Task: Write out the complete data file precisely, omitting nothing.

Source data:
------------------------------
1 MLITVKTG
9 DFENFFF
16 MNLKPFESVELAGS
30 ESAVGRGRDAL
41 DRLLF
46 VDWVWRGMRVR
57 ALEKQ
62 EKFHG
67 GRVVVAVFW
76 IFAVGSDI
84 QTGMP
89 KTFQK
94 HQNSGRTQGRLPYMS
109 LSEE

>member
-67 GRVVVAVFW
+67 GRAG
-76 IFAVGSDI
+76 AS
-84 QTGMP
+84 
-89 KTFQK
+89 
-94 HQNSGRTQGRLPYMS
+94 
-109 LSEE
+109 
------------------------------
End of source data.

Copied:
1 MLITVKTG
9 DFENFFF
16 MNLKPFESVELAGS
30 ESAVGRGRDAL
41 DRLLF
46 VDWVWRGMRVR
57 ALEKQ
62 EKFHG
67 GRVVVAVFW
76 IFAVGSDI
84 QTGMP
89 KTFQK
94 HQNSGRTQGRLPYMS
109 LSEE

>member
-67 GRVVVAVFW
+67 GRAG
-76 IFAVGSDI
+76 AS
-84 QTGMP
+84 
-89 KTFQK
+89 
-94 HQNSGRTQGRLPYMS
+94 
-109 LSEE
+109 